Step 5: Delineating
Once defined core values should be visible in every aspect of company operations, from internal reviews, during sales and marketing pitches, integration into hiring practices, orientation, onboarding and so on. The company’s well being lies in its employees and the company would do well to highlight those employees who are examples of the values to others to appreciate and emulate.
Rewarding employees who best uphold the core values at regular intervals would be a good way to reinforce the core values amongst all employees and would serve as a constant reminder for all the workforce
The Mars Group Exercise developed by Jim Collins is an often used tool to help arrive at the core values for an organisation. The exercise involves identifying 5-7 people, known as the Mars Group, who will articulate what the final vision for the company will be. This group of chosen people will individually note down what they think are the core values of a company.
The ideas so gathered will be deliberated upon and distilled to arrive at the core values which will resonate with the company’s mission. Once finalised the values will be communicated to all the employees of the organisation
Ideology Behind Setting Up Core Values in an Organisation
Core values support the vision of the company and help shape its culture
It is possible for a company to attract the best talent pool, when their culture speaks for them. Employees of such strong organisations become the representatives of the company even when they are away from the office environment. Their individual culture speaks of the company’s culture.
Core values help the company in decision making processes
The values laid down by the company become the crux of any decision, a tool which helps to arrive at a suitable decision. A decision which embodies most core values will work to keep the image of the company in the market intact
Core values are fast becoming recruiting and retention tools
wherein potential candidates and employees are able to judge the benefits of working with a company with strong values. It is these values which give a feeling of security to everyone associated with the company.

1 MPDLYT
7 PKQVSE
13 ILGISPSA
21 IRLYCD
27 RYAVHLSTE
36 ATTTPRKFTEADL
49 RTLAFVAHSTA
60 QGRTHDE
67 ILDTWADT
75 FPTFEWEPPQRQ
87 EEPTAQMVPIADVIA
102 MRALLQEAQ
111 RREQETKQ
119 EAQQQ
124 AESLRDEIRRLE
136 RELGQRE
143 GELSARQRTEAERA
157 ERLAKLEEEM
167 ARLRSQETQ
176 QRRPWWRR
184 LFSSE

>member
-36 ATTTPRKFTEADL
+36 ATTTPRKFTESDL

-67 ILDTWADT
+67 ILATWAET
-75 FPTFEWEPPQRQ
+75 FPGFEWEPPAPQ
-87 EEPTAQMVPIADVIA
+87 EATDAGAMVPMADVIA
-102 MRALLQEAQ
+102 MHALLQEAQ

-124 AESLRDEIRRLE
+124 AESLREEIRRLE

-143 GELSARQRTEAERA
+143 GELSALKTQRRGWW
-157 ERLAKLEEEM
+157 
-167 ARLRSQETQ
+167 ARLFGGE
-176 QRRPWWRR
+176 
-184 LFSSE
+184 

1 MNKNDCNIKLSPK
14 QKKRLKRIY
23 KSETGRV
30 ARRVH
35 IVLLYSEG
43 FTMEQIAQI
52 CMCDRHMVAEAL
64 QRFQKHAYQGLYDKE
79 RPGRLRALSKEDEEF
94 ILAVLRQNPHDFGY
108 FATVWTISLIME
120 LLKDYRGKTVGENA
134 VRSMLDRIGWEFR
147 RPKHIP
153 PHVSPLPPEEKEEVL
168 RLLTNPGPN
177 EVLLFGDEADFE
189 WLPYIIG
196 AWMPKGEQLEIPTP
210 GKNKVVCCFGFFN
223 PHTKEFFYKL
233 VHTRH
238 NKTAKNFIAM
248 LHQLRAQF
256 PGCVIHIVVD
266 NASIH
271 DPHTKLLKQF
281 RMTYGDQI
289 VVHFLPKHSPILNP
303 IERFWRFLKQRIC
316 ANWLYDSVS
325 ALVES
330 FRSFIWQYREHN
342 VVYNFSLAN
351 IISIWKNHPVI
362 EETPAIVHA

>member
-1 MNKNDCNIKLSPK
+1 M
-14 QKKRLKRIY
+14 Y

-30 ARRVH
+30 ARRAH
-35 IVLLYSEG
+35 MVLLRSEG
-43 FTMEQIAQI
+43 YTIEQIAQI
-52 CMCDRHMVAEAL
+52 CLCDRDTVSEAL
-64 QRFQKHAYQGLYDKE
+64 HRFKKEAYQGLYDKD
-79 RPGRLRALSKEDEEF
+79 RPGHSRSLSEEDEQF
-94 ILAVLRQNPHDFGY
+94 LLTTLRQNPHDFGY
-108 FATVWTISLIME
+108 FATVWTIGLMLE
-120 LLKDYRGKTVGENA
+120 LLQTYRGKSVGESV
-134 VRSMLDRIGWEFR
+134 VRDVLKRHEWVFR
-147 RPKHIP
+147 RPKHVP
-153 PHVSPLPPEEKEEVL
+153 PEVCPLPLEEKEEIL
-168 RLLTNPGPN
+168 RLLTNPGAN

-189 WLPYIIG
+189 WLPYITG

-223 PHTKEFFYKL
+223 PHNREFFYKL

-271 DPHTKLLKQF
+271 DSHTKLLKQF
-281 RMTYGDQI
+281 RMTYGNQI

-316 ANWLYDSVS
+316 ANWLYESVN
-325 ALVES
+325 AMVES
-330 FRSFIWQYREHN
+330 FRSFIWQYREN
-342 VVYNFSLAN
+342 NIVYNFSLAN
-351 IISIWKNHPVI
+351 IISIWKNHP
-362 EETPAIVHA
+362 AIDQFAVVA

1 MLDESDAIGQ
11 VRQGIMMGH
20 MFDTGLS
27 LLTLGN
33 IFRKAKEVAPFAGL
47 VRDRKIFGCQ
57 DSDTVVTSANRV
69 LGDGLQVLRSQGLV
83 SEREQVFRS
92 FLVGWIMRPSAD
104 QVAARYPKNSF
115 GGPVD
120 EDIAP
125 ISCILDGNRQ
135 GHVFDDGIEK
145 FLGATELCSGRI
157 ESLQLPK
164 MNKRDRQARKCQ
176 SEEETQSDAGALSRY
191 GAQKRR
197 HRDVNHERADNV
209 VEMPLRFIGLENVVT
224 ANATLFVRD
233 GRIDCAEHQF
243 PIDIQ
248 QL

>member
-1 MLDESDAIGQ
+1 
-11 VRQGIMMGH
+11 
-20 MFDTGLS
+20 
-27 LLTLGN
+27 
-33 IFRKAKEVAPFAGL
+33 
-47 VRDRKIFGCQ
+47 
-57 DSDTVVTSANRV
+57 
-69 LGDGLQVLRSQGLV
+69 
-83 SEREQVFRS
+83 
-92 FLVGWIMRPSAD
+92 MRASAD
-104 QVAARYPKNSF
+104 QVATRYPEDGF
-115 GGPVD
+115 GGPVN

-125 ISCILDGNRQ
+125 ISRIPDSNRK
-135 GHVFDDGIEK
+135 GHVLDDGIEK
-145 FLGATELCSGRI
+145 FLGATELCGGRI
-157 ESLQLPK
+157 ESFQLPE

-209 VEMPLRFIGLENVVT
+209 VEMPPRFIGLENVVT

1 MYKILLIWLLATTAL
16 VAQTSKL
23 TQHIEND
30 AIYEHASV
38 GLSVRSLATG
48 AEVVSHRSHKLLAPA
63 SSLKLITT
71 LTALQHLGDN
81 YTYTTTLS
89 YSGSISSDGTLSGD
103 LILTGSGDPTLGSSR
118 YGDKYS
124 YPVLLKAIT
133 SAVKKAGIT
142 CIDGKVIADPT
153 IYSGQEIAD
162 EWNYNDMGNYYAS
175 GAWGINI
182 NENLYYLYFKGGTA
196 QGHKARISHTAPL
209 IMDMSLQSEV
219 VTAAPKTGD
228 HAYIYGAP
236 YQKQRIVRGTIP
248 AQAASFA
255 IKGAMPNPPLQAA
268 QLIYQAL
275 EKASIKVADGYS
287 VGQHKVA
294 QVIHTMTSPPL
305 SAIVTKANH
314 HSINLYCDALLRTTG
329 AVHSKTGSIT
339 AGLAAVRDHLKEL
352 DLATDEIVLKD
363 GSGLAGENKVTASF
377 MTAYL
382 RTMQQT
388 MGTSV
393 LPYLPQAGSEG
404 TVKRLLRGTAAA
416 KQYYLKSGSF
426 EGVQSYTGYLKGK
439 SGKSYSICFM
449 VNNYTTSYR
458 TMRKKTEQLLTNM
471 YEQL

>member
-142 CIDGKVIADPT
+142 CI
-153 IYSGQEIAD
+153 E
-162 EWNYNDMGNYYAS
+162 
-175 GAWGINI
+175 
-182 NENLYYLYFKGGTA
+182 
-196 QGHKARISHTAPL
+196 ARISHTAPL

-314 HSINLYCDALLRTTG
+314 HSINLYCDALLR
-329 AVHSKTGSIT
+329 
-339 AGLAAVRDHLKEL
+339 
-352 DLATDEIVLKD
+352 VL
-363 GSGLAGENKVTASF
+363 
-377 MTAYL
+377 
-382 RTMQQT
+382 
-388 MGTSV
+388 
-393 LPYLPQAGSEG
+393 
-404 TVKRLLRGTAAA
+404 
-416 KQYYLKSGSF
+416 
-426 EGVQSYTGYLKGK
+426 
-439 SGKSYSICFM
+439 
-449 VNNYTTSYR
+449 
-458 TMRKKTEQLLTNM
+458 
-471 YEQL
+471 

Improves employee engagement and motivation
During meetings and reviews, placing the core values at the forefront helps as a selfcheck to assess whether the ongoing work is aligned with the values laid down. This gives a feeling of security to the employee and in turn raises productivity and performance.
When a company has its core values in place and up for everyone to see, it gives an opportunity for the world to see how the company operates. If people like what they see, they will speak about it to others thereby providing word of mouth promotion.
Every business is different and would tend to have different core values. However they may be worded, there are some basic principles which would be alike to all.
Integrity and Ethics
Doing the right thing at all times in a fair manner is the way to ensure the company stays in business for a long time
A company which respects all its employees in an unbiased manner goes a long way in gaining the trust and commitment of its workforce.
Being innovative and not just imitating competitors will sustain the growth and success of the company. Setting up strong core values will be a constant reminder in this process
The thirst to constantly improve is a sure step in achieving success. Providing a dynamic platform for employees to constantly work on their creativity and skills and not just resting on their laurels will take the company far. Core values are the backbone of this thought process
Examples of Core Company Values
- Focus on the user
- Doing one thing really really well
- Fast is better than slow
- You can be serious without a suit
- Democracy on the web works
- Do the right thing, don’t be evil
- We’re innovative
- We’re collaborative
- We’re sincere
- We’re passionate
- We’re playful
- Champion the mission
- Be a host
- Every frame matters
- Be a cereal entrepreneur
- Embrace the adventure
Bain & Company
- One Team Attitude
- Not Taking Ourselves Too Seriously
The importance of core values is aptly summed up by Edward de Bono, the famous author and inventor, stating that “Effectiveness without values is a tool without a purpose”.
Articulating a company’s core values will enhance the company’s market position and differentiate it from its competitors. In this light, it becomes extremely pertinent to define the core values of an organisation at the stage of genesis of the company itself.
Thoughtful well implemented values serve as the foundation for a positive, high performance culture as they constantly guide the company and its employees to function within an ethical and ideological framework